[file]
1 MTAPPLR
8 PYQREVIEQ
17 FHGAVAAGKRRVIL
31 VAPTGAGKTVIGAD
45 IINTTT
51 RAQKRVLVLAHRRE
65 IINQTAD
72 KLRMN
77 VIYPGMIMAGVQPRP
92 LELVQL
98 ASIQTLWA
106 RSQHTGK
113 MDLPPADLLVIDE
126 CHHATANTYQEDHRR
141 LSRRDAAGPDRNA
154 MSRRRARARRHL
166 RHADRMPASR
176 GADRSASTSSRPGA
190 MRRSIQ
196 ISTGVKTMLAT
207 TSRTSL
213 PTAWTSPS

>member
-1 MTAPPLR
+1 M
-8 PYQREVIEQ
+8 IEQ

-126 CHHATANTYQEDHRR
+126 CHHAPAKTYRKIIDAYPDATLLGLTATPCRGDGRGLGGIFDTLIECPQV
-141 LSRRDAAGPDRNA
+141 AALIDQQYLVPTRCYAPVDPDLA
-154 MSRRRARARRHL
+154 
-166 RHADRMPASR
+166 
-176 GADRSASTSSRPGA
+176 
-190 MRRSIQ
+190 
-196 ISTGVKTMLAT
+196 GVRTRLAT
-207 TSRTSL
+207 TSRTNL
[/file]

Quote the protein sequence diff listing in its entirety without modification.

1 MTAPPLR
8 PYQREVIEQ
17 FHGAVAAGKRRVIL
31 VAPTGAGKTVIGAD
45 IINTTT
51 RAQKRVLVLAHRRE
65 IINQTAD
72 KLRMN
77 VIYPGMIMAGVQPRP
92 LELVQL
98 ASIQTLWA
106 RSQHTGK
113 MDLPPADLLVIDE
126 CHHATANTYQEDHRR
141 LSRRDAAGPDRNA
154 MSRRRARARRHL
166 RHADRMPASR
176 GADRSASTSSRPGA
190 MRRSIQ
196 ISTGVKTMLAT
207 TSRTSL
213 PTAWTSPS

>member
-1 MTAPPLR
+1 M
-8 PYQREVIEQ
+8 IEQ

-126 CHHATANTYQEDHRR
+126 CHHAPAKTYRKIIDAYPDATLLGLTATPCRGDGRGLGGIFDTLIECPQV
-141 LSRRDAAGPDRNA
+141 AALIDQQYLVPTRCYAPVDPDLA
-154 MSRRRARARRHL
+154 
-166 RHADRMPASR
+166 
-176 GADRSASTSSRPGA
+176 
-190 MRRSIQ
+190 
-196 ISTGVKTMLAT
+196 GVRTRLAT
-207 TSRTSL
+207 TSRTNL